when he learned from Dr. Vrooman, a missionary of twenty years' expe-
rience in Canton, China, who visited Sydney, that his studies of the
language had been prosecuted by him in mistaken lines, owing to the
want of proper instruction and assistance. He spent considerable time
with this missionary during his stay in the colony, in order to improve
his knowledge of the Chinese language, and on the Sabbath before his
death saw him off on the steamer. It was a proof of the well-balanced
mind of Mr. Ridley, that, notwithstanding his enthusiasm for missionary
work among the Chinese, yet on political grounds he favored moderate
resti-ictions on emigration. In theology he was most liberal-minded. He
was intensely sympathetic in his appreciation of good men of all denom-
inations, and his broad views and spontaneous charity are manifest in the
religious writings of Mr. Ridley, published in the University Magazine.
His political views were distinctly liberal in home and foreign affairs.
He had a firm grasp of the principles of popular representative govern-
ment, and did not hesitate to apply them. His character, without any
exaggeration, was almost perfect, and a record of his acts of self-denying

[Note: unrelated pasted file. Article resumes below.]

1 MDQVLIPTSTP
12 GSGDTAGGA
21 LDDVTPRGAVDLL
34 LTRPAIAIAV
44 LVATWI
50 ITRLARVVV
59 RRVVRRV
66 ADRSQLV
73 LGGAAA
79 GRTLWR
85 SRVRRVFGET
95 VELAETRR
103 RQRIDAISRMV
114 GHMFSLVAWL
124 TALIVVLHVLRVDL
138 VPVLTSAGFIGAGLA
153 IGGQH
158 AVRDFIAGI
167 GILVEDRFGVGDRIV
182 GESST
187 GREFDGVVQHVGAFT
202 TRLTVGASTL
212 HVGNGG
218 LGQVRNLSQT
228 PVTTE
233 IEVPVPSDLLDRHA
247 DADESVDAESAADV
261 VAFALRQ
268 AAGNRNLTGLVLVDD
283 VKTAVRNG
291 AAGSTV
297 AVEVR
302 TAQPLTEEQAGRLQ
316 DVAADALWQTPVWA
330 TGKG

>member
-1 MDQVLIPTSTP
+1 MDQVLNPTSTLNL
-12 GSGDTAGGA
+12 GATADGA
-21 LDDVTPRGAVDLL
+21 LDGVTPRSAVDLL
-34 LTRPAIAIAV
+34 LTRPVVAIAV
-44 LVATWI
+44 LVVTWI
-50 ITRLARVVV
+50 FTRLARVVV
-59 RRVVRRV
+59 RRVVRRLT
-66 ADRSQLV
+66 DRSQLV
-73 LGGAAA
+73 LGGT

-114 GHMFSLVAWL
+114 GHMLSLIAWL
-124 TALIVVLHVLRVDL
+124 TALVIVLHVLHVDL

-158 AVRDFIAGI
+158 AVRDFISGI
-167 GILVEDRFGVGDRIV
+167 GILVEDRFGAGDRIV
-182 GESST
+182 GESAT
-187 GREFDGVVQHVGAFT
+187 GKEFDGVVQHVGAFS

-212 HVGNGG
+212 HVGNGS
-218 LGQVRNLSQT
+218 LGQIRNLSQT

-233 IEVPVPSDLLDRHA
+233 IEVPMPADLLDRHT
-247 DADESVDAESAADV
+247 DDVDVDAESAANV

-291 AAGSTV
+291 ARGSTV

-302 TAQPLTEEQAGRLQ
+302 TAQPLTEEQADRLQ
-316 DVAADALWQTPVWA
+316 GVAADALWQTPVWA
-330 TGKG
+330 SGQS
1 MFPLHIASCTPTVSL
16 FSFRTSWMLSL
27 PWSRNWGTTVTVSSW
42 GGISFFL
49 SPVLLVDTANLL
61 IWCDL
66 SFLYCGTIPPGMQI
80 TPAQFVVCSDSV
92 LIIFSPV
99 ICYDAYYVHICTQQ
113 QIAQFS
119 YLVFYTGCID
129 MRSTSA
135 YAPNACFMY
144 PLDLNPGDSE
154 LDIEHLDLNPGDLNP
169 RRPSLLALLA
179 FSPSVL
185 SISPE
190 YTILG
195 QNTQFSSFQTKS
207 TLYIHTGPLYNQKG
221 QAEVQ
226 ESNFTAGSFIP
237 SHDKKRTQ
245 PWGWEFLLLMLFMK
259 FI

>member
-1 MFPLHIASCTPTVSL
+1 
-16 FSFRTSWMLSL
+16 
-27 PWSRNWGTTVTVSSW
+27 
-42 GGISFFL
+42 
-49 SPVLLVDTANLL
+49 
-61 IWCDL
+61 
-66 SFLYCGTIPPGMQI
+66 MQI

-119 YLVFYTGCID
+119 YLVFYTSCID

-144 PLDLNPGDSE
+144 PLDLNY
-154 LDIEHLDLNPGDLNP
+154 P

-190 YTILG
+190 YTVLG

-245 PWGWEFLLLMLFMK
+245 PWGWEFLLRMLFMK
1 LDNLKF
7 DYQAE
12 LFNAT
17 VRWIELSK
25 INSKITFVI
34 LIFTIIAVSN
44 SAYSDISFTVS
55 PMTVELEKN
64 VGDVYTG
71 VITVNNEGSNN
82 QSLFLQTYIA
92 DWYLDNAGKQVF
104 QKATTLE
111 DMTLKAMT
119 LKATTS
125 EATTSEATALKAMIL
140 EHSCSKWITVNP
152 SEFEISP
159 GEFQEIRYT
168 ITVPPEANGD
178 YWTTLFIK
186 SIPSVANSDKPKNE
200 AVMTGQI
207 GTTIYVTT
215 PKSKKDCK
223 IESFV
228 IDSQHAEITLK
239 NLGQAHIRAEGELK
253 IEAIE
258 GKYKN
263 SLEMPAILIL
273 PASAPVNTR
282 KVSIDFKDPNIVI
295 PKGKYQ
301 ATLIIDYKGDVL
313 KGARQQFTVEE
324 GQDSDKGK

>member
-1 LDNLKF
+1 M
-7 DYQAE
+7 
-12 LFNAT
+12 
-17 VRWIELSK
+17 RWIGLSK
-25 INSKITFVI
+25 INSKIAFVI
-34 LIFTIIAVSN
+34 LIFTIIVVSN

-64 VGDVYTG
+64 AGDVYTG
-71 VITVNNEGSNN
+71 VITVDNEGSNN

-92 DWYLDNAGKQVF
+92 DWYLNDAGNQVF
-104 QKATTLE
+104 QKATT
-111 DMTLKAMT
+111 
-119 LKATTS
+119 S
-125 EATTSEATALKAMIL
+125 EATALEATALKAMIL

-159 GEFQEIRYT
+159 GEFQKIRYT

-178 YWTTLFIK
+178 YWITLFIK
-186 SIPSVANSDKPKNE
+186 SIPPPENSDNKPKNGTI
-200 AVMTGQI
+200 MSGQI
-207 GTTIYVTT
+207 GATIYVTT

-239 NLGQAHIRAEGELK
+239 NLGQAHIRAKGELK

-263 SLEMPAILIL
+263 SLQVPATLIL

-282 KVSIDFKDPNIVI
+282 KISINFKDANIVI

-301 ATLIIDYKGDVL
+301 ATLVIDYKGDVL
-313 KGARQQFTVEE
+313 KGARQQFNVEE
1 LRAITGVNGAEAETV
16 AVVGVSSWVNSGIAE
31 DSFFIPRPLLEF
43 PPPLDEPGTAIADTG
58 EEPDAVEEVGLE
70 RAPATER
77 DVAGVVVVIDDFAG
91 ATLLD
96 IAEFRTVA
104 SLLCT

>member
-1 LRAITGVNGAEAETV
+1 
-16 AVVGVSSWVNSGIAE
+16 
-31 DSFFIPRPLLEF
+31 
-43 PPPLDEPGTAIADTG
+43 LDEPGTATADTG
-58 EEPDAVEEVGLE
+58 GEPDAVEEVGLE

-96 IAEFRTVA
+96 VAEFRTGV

kindness would fill a volume. He never made any enemy, and yet he
never tampered with principles in order to conciliate opponents. He
was a peace-maker in the highest sense of the word, in the church and
the world. His gentleness endeared him to all with whom he associated.
He was the soul of honor, and the embodiment of righteousness. Full
of religious earnestness and enthusiasm, he was thoroughly practical in
all his undertakings. He Avas never idle, and his death was undoubtedly
hastened by his over-devotion to what seemed to him duty. In his ser-
vice for his Master and his fellow-men, he was worn out, and in the midst
of great usefulness, having only three weeks before his death preached
from the text, "Put on the whole armor of God," he passed away
Sept. 26, 1878. On Saturday, the 21st, he appeared in full vigor of mind
and body; but on the following morning was stricken with paralysis, and
never rallied from the attack. His funeral was from his late residence,
"Lohort," and was attended by a large assembly of clergymen, members
of the press, and other well-known and distinguished citizens. Mr. Rid-



BIDLEYS OF BURY ST. EDMUND'S, ENGLAND. 469



ley, at his own request, was buried by the side of a favorite little daughter
who died many years ago. In his address at the funeral the Rev. Mr.
Patterson spoke warmly of the pure, blameless, and thoroughly Christian
life of the deceased, his unassuming character, and his self-denying labors
on behalf of those around him. Those who knew him were as confident
as they were that they lived, that Mr. Ridley's spirit was now with his
Saviour above.

The following verses were taken from the Town and County Journal
of Oct. 5, 1878 (an Australian newspaper), from which the preceding
notice was largely copied : —

"In Memokiam — Kkv. William Kidley, m. a.

" 'The world knows not its greatest men' — nor best!
And so our brother passed unto his rest,
Which darkly comes to all of mortal breath —